But, that’s not the whole picture, is it? Michael knows his subjects can become good, and that they need to be together in order to bring that goodness to fruition. Therefore, if he wants the results he knows are not only possible but ideal, he has to break his own rules. It’s morally questionable, but eventually would do more good than harm. If we look at this from a more relative stance, he’s doing the right thing. He might be sacrificing integrity, but he’s helping four lost souls who he knows have the ability to become truly good people. They just need a bigger push than originally anticipated.
For the past two seasons, the show hasn’t just been teaching Eleanor about ethics and moral philosophy, it’s also been teaching us. And now, it’s our turn to be tested. We, as the audience, are being presented with a moral quandary, and no one on the series is going to answer it for us this time (Michael is in too deep, and Chidi and Eleanor don’t even know what’s happening). The question: Is Michael doing the right thing?
It’s an interesting experiment and an innovative show development, bringing the audience into an ethically murky situation and letting us figure it out for ourselves. The Good Place is checking to see if we were paying attention to Chidi right alongside Eleanor and Michael, and whether we can make a value judgment that best serves the situation the characters have found themselves. I don’t believe the show is going to answer this new ethics question for us, at least not right away. That trolley is going to keep on steering forward. But we’re being asked to determine whether we’re okay with it.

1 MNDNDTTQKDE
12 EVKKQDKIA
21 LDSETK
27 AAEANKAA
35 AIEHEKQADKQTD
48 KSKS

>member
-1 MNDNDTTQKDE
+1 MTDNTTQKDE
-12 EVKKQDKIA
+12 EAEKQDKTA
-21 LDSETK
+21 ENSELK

- As far as my personal opinions on the moral quandary, which I’m dubbing the Michael Experiment™, I am on the fence. I originally felt Michael’s actions were wrong and that failure of the experiment meant game over. But that would also mean these characters, who I know can become good given the right circumstances, would suffer in the Bad Place for eternity. I don’t want that to happen. So, I’m totally in a kerfuffle. Let me know your opinion in the comments.
- I’ll take any excuse to see Manny Jacinto’s dancing. Someone gif the crap out that routine please.
- I found Tahani’s failed road to redemption the most tragic, because she tried really, really hard to fix herself—selling all her possessions and moving to a remote Buddhist temple because she felt she needed to cut off the toxic elements from her life completely. And it was working until some fake Viceland-like show came in and thought it would be “supes dope” to enable her addiction to attention. That said, the fake “73 questions” video they did with her was poetry.
- How is Eleanor going to pay for her long-term stay in Australia? She can’t have that much money saved up.
- Apparently, Michael’s Experiment™ isn’t just affecting Eleanor and her friends, it’s also caused an uproar in the demon community. Understandably so—they don’t want word getting out that bad people can become good! The episode ends with Adam Scott’s Trevor on what looks to be a secret mission to infiltrate Chidi’s experiment and destroy it from the inside. I wonder if he’ll tell a woman to “smile more” again. Made me want to punch his teeth out.